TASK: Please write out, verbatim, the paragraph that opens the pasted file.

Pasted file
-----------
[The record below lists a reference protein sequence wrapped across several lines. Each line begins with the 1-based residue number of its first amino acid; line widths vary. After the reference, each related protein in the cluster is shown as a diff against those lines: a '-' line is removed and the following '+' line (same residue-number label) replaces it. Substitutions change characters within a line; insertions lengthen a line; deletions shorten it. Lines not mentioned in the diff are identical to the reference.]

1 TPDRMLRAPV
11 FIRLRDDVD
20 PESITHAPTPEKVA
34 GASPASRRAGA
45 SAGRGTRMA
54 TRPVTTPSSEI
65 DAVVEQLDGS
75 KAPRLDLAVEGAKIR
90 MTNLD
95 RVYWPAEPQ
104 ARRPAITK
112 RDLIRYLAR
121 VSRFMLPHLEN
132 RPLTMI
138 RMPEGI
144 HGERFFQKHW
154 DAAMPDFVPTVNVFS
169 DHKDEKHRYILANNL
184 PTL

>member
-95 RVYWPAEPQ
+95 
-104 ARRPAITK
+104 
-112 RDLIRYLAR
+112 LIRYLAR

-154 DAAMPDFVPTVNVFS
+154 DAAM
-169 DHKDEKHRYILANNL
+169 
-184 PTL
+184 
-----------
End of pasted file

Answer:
[The record below lists a reference protein sequence wrapped across several lines. Each line begins with the 1-based residue number of its first amino acid; line widths vary. After the reference, each related protein in the cluster is shown as a diff against those lines: a '-' line is removed and the following '+' line (same residue-number label) replaces it. Substitutions change characters within a line; insertions lengthen a line; deletions shorten it. Lines not mentioned in the diff are identical to the reference.]